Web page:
Electronic Thesis and Dissertation Repository

Thesis Format



Master of Science


Anatomy and Cell Biology

Collaborative Specialization

Musculoskeletal Health Research


Hoffman, Lisa


Duchenne muscular dystrophy (DMD) is the most common inherited pediatric muscle dystrophy. It is characterized by muscle degeneration, resulting in fibrosis that is a significant impediment to both endogenous muscle repair and any potential regenerative strategy. At present, there are few therapies that specifically address fibrosis and microenvironment improvement, but one possibility rests in targeting the Wilms’ tumour 1 (Wt1) protein. Wt1 is a zinc finger transcription factor, recently shown to be expressed in fibrotic conditions such as Dupuytren’s disease and pulmonary fibrosis. This thesis examines the expression pattern of Wt1 in several mouse models of DMD, through both histological quantification of Wt1 protein, and quantification of Wt1 isoform mRNA. Additionally, fibrosis is quantified through Masson’s trichrome staining of collagen. An increased proportion of Wt1 immunoreactive nuclei was found in the diaphragm and gastrocnemius of DMD disease models prior to and during early fibrosis, but returned to basal levels during late fibrosis. These results suggest that nuclear Wt1 immunoreactivity may precede college deposition, and that it should be investigated further in the future.

Summary for Lay Audience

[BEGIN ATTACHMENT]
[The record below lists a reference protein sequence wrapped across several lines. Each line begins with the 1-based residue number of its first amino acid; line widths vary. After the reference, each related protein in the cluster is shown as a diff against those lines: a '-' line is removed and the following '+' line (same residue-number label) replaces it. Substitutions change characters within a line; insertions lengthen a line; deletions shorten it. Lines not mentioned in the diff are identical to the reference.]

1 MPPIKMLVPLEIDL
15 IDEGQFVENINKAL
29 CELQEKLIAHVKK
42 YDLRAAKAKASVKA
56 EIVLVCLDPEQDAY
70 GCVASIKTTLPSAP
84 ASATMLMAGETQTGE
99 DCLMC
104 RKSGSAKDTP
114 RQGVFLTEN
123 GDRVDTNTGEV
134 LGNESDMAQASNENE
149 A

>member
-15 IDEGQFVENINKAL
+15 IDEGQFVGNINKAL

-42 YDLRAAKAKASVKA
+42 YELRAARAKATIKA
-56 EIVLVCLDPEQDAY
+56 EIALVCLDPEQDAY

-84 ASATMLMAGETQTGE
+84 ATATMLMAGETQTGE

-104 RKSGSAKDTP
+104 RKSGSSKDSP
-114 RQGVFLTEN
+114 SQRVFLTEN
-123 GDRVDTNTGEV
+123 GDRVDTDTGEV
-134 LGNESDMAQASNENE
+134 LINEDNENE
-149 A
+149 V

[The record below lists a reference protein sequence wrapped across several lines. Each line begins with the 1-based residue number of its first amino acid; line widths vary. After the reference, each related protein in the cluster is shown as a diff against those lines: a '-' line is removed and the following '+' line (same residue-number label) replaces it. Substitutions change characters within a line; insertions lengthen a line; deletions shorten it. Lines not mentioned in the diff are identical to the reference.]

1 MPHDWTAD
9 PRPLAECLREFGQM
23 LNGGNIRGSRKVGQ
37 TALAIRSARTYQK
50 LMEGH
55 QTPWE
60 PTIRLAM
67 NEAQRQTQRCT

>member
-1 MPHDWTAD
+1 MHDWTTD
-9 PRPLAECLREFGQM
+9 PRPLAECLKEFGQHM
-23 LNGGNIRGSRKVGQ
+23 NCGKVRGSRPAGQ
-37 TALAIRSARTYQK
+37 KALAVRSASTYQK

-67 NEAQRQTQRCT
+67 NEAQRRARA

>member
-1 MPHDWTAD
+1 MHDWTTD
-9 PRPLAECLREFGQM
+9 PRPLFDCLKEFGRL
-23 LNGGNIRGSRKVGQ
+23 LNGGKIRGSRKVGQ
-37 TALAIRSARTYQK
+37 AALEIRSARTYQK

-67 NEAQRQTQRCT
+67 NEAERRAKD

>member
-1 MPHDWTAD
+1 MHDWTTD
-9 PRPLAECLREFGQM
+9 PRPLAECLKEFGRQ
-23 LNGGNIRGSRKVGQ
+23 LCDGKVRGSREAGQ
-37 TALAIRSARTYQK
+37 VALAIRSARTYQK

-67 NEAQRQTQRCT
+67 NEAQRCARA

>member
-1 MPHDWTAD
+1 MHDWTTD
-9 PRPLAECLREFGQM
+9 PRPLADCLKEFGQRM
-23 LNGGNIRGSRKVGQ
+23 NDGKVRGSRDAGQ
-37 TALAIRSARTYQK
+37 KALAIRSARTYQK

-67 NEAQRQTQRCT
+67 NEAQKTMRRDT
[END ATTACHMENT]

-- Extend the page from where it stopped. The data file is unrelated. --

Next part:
Duchenne muscular dystrophy (DMD) is a severe muscle disorder affecting children. DMD has no cure, and most patients with the disease are expected to only live to their mid-twenties. The most recognizable symptoms of DMD are muscle weakness and muscle loss. DMD is a genetic condition, caused by a mutation in the gene that normally produces dystrophin protein. Genes make proteins by first making RNA, which can then be read by cells to assemble the protein. Dystrophin is an important protein for maintaining the structure of muscle cells. Mutations in the gene which produces dystrophin can make the dystrophin it produces not function properly. When the function of dystrophin is reduced, muscle cells become more likely to die. Over time, this increased muscle cell death causes scarring inside of muscles, preventing muscles from functioning properly. This scarring acts as a barrier, preventing both normal muscle repair and treatments to increase muscle function. Presently, there are few treatments that specifically target this scarring, but one possibility rests in targeting the Wilms' Tumor 1 (Wt1) protein. Wt1 is a protein which can alter the production of other proteins. It was originally found in cancer, but it has recently been shown to be expressed in some diseases where scarring occurs, such as Dupuytren’s disease. This indicates its production might occur when scarring occurs. This thesis examines the patterns of Wt1 production in several mouse models of DMD. This is done by, in these models, staining Wt1 protein and looking at it under a microscope, and also examining how much RNA of Wt1 is made. Additionally, scarring is examined by staining the scar tissue and examining it under a microscope. The percent of cell nuclei which had Wt1 inside of them was found to be increased prior to, and during, scarring, but decreased back down to normal levels after scarring had taken place. These results suggest that an increased presence of Wt1 in the nucleus may take place before scarring, and that it should be investigated further.